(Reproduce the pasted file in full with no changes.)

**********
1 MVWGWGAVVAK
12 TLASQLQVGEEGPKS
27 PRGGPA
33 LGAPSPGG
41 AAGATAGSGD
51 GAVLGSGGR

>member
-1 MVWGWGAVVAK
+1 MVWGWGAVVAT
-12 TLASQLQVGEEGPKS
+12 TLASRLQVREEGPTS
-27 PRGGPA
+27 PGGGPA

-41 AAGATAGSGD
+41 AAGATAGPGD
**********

1 MVWGWGAVVAK
12 TLASQLQVGEEGPKS
27 PRGGPA
33 LGAPSPGG
41 AAGATAGSGD
51 GAVLGSGGR

>member
-1 MVWGWGAVVAK
+1 MVWGWGAVVAT
-12 TLASQLQVGEEGPKS
+12 TLASRLQVREEGPTS
-27 PRGGPA
+27 PGGGPA

-41 AAGATAGSGD
+41 AAGATAGPGD